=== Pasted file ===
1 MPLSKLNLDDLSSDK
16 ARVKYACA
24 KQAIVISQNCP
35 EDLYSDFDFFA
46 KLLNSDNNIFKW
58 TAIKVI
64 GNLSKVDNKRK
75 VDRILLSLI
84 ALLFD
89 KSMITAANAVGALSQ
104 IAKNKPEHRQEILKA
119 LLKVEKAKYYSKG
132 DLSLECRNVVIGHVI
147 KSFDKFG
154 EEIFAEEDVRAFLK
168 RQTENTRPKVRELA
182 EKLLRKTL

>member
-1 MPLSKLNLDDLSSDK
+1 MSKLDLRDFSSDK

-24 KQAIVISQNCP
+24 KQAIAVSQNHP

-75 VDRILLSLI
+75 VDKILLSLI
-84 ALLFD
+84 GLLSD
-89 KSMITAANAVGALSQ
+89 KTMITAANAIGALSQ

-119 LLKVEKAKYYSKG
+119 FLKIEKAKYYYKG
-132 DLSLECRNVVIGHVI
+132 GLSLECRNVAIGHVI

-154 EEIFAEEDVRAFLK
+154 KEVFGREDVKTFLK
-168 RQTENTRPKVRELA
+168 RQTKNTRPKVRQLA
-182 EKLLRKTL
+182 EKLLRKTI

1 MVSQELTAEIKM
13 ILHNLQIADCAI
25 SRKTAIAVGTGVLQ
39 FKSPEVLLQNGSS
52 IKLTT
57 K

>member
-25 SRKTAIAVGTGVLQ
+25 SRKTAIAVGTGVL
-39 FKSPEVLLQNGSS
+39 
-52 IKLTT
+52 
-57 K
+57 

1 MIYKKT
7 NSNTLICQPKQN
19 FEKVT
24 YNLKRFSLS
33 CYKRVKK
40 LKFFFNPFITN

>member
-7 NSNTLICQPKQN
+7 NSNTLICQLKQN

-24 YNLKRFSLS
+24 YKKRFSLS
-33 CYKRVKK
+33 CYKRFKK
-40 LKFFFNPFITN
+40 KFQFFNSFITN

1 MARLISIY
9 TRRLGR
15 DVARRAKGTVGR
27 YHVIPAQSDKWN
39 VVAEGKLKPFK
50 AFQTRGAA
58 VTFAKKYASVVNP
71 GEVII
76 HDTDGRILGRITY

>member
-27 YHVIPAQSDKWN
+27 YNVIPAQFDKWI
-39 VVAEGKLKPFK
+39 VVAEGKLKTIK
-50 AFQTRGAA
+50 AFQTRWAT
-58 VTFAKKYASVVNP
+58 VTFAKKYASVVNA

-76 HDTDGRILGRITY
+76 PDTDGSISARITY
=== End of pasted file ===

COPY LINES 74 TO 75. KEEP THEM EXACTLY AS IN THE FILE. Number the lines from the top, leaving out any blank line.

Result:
50 AFQTRGAA
58 VTFAKKYASVVNP